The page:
Rank and organization:   Lieutenant, U.S. Navy.
Birth:   13 July 1912, New
York City, N.Y.
Accredited to:   New York.
Other Navy awards:   Air Medal with
1 gold star.
Citation:   For distinguished and conspicuous gallantry and
intrepidity at the risk of his life above and beyond the call of duty,
while pilot of an airplane of Bombing Squadron 5, Lt. Powers participated,
with his squadron, in 5 engagements with Japanese forces in the Coral Sea
area and adjacent waters during the period 4 to 8 May 1942. Three attacks
were made on enemy objectives at or near Tulagi on 4 May. In these attacks
he scored a direct hit which instantly demolished a large enemy gunboat
or destroyer and is credited with 2 close misses, 1 of which severely damaged
a large aircraft tender, the other damaging a 20,000-ton transport. He
fearlessly strafed a gunboat, firing all his ammunition into it amid intense
antiaircraft fire. This gunboat was then observed to be leaving a heavy
oil slick in its wake and later was seen beached on a nearby island. On
7 May, an attack was launched against an enemy airplane carrier and other
units of the enemy's invasion force. He fearlessly led his attack section
of 3 Douglas Dauntless dive bombers, to attack the carrier. On this occasion
he dived in the face of heavy antiaircraft fire, to an altitude well below
the safety altitude, at the risk of his life and almost certain damage
to his own plane, in order that he might positively obtain a hit in a vital
part of the ship, which would insure her complete destruction. This bomb
hit was noted by many pilots and observers to cause a tremendous explosion
engulfing the ship in a mass of flame, smoke, and debris. The ship sank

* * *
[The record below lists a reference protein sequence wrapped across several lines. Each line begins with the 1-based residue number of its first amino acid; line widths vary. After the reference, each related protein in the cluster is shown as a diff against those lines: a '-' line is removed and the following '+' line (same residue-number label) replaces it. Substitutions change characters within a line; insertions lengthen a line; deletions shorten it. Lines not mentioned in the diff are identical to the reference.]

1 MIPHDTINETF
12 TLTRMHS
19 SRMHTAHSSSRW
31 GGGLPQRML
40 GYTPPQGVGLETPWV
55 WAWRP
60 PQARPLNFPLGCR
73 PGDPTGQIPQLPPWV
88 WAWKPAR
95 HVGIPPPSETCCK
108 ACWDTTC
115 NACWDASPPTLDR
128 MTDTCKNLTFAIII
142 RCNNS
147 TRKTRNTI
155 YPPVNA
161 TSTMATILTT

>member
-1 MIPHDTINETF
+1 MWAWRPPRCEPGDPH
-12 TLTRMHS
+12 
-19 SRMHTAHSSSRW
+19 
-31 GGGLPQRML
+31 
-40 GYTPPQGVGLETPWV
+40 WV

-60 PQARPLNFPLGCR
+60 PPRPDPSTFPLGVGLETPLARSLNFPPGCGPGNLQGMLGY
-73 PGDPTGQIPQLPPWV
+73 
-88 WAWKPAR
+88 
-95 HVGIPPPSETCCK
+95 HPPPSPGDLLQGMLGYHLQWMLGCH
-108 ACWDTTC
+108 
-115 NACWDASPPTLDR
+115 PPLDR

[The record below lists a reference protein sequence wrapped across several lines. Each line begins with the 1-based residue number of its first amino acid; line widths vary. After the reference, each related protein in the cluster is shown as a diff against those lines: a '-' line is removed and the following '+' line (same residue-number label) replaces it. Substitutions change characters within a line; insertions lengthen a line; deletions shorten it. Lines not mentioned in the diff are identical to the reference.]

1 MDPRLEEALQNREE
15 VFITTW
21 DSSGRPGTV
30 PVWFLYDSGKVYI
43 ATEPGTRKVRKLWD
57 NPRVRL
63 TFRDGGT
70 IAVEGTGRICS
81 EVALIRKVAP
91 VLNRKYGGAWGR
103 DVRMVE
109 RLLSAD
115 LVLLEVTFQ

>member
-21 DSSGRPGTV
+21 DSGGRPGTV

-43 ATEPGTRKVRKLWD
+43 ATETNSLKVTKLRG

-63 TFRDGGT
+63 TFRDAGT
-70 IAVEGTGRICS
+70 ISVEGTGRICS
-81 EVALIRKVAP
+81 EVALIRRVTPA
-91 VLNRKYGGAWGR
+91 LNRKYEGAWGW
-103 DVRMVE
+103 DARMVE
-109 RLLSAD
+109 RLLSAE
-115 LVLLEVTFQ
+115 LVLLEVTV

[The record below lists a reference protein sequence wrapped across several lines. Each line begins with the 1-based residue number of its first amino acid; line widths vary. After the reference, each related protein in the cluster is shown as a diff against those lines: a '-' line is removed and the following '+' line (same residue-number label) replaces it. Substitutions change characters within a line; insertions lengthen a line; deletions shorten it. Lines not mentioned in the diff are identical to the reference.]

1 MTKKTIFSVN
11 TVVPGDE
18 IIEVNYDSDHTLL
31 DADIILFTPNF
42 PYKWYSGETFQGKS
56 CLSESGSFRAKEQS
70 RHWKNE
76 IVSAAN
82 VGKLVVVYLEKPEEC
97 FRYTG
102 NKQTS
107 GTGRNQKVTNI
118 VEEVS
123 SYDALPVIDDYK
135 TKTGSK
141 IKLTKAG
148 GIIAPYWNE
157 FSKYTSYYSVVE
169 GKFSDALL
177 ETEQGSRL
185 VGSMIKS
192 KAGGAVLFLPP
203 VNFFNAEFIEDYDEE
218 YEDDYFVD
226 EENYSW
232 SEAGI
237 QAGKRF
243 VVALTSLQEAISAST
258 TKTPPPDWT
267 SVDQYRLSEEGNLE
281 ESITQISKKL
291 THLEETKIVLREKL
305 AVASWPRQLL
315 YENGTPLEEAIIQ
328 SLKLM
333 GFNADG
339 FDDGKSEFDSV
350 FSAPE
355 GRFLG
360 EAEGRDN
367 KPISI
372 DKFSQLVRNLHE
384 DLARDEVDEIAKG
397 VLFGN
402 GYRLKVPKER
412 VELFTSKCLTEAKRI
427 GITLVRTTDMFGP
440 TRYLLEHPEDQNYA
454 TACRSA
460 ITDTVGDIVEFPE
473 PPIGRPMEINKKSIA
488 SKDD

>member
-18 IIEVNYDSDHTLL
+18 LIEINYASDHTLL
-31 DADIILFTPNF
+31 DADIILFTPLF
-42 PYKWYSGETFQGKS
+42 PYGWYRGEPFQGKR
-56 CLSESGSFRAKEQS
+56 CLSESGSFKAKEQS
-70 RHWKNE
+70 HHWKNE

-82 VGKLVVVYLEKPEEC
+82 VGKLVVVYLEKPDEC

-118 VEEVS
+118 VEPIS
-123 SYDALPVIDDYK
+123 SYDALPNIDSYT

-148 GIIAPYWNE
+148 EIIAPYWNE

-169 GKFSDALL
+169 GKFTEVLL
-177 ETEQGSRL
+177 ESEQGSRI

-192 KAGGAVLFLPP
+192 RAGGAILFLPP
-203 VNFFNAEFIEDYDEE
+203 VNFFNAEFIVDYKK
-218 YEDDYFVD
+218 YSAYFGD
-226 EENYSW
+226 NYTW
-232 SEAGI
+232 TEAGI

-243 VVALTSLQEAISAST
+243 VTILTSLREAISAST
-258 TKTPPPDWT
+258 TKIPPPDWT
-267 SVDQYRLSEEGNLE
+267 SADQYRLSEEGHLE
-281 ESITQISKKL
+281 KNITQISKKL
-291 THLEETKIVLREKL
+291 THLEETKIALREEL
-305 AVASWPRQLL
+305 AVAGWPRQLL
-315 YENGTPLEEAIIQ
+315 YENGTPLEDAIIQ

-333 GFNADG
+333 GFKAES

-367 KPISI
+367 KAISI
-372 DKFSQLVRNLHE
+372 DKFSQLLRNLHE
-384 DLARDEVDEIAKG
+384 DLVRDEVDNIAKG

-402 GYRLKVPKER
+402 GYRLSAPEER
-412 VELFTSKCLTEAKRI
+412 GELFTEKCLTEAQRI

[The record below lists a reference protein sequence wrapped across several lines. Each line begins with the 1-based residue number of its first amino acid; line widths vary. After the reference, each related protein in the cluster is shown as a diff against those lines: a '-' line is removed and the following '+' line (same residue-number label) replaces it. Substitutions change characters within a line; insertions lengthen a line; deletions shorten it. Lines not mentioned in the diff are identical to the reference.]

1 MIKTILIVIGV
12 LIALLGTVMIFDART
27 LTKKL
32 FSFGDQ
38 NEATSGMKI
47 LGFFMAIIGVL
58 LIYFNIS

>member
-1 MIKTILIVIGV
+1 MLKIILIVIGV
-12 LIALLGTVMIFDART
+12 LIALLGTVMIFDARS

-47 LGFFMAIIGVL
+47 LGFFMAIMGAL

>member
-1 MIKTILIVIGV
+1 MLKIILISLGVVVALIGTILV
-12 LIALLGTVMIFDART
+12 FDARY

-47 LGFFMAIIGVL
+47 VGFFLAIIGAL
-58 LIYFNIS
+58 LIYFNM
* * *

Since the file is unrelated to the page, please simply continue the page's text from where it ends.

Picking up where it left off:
soon after. That evening, in his capacity as Squadron Gunnery Officer,
Lt. Powers gave a lecture to the squadron on point-of-aim and diving technique.
During this discourse he advocated low release point in order to insure
greater accuracy; yet he stressed the danger not only from enemy fire and
the resultant low pull-out, but from own bomb blast and bomb fragments.
Thus his low-dive bombing attacks were deliberate and premeditated, since
he well knew and realized the dangers of such tactics, but went far beyond
the call of duty in order to further the cause which he knew to be right.
The next morning, 8 May, as the pilots of the attack group left the ready
room to man planes, his indomitable spirit and leadership were well expressed
in his own words, "Remember the folks back home are counting on us. 1 am
going to get a hit if 1 have to lay it on their flight deck.'' He led his
section of dive bombers down to the target from an altitude of 18,000 feet,
through a wall of bursting antiaircraft shells and into the face of enemy
fighter planes. Again, completely disregarding the safety altitude and
without fear or concern for his safety, Lt. Powers courageously pressed
home his attack, almost to the very deck of an enemy carrier and did not
release his bomb until he was sure of a direct hit. He was last seen attempting
recovery from his dive at the extremely low altitude of 200 feet, and amid
a terrific barrage of shell and bomb fragments, smoke, flame and debris
from the stricken vessel.
This data was extracted from the Committee on Veterans' Affairs, U.S. Senate, Medal of Honor Recipients: 1863-1973 (Washington, D.C.: Government Printing Office, 1973)